Create a free profile to get unlimited access to exclusive videos, sweepstakes, and more!
Banjo-Kazooie to go? This fan-made portable Nintendo 64 is smaller than a game controller
Gamers from different generations carry the torch for their favorite consoles long after the latest, greatest thing has come along to replace them, and Nintendo’s first foray into 3D-camera gaming rates as one of gaming’s most revered nostalgia triggers.
Fans of the venerable Nintendo 64 still rue the relative dearth of N64 games to be found on the Big N’s current Switch console, leaving players longing for the days when the Wii could at least play The Legend of Zelda: Ocarina of Time, Star Fox, or F-Zero X through the Wii’s now-defunct Virtual Console.
Even in the Wii’s heyday, though, tons of games from the N64's deeper back catalog remained off limits. If you wanted to play classics like Banjo-Kazooie, Conker’s Bad Fur Day, Perfect Dark, GoldenEye 007, or pretty much any game that wasn’t among the Wii’s limited offerings, you inevitably had to pull your old Nintendo 64 out of cold storage, dust it off, blow on the game cartridge (for luck!) — and then hope all the parts still worked.
That’s where the modding community comes in. With a little (okay…a lot) of technical know-how and some initiative, geeky devotees to Nintendo’s retro hardware have been soldering, sculpting, and plugging their way back to the past for years. But a new homemade N64 mod from YouTuber GmanModz has taken things to the tiniest extreme, with the tinkerer claiming he’s constructed “the world’s smallest N64 portable.”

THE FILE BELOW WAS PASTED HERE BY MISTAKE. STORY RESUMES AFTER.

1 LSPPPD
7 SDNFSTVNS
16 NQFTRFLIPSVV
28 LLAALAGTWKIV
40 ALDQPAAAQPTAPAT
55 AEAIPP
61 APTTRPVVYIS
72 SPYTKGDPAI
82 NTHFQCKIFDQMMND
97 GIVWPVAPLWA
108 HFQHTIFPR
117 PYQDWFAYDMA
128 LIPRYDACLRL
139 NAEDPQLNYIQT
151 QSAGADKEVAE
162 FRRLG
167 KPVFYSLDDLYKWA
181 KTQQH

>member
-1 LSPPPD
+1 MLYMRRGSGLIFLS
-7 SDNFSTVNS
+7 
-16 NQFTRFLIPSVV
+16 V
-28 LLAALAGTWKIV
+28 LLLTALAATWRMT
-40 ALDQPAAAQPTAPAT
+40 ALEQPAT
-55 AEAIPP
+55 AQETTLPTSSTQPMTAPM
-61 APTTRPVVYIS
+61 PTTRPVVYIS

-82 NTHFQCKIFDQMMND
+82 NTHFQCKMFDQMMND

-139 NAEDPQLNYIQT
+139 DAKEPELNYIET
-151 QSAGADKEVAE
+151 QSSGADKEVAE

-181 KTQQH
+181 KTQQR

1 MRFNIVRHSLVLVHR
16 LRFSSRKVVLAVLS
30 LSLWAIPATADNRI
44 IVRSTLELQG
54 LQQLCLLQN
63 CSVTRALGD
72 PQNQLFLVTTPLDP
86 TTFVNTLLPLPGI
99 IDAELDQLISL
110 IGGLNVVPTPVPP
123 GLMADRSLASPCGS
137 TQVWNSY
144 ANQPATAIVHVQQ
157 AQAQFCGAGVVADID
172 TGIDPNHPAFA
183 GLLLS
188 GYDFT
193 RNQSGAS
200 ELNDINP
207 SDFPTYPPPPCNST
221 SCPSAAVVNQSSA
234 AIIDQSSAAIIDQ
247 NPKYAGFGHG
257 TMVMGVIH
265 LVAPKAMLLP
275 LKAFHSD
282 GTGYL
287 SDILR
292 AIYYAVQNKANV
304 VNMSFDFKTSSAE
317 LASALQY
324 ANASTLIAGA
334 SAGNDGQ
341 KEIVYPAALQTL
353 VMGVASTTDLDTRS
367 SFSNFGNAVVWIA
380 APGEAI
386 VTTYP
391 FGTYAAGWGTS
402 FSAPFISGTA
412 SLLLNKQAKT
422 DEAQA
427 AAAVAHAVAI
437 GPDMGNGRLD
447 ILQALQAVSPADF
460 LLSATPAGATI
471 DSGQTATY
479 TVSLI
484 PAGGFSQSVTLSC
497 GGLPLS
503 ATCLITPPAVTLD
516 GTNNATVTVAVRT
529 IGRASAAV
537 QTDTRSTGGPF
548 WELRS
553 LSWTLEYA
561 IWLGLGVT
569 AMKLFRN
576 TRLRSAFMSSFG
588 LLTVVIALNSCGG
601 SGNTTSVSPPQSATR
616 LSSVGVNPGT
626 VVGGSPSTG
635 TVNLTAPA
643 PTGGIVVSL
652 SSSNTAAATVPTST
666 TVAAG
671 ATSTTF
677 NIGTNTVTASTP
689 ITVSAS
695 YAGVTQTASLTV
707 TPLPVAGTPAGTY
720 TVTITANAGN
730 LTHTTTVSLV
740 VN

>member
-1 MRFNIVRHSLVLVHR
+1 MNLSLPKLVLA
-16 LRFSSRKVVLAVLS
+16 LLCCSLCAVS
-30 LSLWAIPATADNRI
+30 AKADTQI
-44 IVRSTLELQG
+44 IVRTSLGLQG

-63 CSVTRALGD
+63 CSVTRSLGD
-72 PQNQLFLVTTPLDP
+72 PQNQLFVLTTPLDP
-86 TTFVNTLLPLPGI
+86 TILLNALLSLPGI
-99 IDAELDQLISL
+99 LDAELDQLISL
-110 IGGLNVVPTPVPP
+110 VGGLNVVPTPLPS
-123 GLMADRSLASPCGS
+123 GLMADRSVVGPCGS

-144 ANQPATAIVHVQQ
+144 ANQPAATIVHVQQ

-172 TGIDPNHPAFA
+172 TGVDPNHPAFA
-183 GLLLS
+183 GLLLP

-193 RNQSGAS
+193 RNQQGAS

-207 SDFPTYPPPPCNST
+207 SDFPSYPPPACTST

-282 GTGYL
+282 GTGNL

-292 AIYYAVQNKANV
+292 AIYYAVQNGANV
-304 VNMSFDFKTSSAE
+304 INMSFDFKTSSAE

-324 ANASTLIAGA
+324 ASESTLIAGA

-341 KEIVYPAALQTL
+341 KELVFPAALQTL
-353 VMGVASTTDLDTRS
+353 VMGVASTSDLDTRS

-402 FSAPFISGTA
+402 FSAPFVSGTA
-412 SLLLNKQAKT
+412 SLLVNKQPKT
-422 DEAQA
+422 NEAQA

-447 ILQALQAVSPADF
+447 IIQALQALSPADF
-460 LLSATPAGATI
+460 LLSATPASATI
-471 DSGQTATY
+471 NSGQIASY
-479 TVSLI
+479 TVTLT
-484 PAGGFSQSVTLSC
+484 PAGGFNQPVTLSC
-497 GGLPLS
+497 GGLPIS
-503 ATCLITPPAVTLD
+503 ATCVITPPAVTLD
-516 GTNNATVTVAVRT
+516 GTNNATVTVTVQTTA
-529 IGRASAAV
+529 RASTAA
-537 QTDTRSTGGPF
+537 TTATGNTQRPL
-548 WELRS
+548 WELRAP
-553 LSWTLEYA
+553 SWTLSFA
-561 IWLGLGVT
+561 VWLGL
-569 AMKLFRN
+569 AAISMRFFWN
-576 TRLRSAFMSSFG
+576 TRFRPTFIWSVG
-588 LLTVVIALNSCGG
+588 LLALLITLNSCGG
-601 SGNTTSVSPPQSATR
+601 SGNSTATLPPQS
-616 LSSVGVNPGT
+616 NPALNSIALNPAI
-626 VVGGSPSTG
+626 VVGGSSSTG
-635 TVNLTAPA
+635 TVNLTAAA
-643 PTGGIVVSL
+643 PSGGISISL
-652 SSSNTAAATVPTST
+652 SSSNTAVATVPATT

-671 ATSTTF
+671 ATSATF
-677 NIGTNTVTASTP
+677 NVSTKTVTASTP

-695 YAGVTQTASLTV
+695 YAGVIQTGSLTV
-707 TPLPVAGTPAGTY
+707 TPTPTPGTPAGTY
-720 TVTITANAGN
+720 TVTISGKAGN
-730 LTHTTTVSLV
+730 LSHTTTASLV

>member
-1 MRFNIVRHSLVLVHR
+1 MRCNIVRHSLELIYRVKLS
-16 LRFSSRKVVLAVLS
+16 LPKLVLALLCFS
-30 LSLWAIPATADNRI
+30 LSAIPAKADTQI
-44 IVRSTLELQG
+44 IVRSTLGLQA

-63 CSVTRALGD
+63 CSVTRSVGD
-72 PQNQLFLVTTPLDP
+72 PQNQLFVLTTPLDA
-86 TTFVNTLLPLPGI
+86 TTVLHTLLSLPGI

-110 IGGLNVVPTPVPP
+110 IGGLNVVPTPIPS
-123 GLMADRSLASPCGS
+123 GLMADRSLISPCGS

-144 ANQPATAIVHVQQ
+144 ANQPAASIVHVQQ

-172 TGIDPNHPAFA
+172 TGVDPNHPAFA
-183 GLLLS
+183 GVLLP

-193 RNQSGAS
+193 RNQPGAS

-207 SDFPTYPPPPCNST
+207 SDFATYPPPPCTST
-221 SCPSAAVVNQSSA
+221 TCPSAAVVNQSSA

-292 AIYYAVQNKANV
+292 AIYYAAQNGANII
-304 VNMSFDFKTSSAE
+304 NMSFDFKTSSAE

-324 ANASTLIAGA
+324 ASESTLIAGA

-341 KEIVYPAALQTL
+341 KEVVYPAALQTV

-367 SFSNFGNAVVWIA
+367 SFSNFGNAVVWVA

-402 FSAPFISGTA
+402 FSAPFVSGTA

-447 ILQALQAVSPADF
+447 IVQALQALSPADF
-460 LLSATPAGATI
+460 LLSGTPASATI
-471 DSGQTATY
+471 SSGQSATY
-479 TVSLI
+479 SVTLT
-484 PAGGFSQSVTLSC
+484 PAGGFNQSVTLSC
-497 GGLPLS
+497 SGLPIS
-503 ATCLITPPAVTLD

More importantly for any old school Nintendo fan, though, GmanModz’ downsized device just looks all kinds of factory-fresh cool. Check out the super-techy details in the clip below:
Unlike some previous attempts at replicating the N64’s gaming magic, this one doesn’t rely on emulators. “This is 100 percent a real N64 that plays real game cartridges,” GmanModz explains in the clip, noting that all the vital bits were simply whittled down from original N64 components. What he couldn’t salvage from the N64 itself, GmanModz sourced in the open tech marketplace from widely-available silicon. He used computer modeling software to render the cool yellow case, and then sent the design to a 3D printer.
The result is a polished, precise-looking device that steers clear of some of the rough-edged appearance of previous modders’ homemade downsizing efforts. It’s functional, too, capable of running any N64 cartridge with full controller support that adopts some clever ways of duplicating the N64’s unique winged controller setup. GmanModz even figured out a way to make the left swivel joystick emulate the N64 controller’s D pad while preserving the original controller’s clickable joystick functionality, and R and Z shoulder buttons are there, too — recessed into the upper left and right corners of the svelte portable’s main body.
While the whole contraption looks amazing and weighs in at a form factor even smaller than the N64’s original controller, it does have a couple of drawbacks. You can’t go big on screen real estate on a device this size, so a 3.5-inch LCD display at 320x240 pixel resolution has to suffice. And battery life’s not the greatest — it only gets about 90 minutes of playtime on a single charge.
“The battery life sucks, it’s uncomfortable to hold, but hey — it fits in my pocket,” GmanModz says in the clip. “Does your N64?”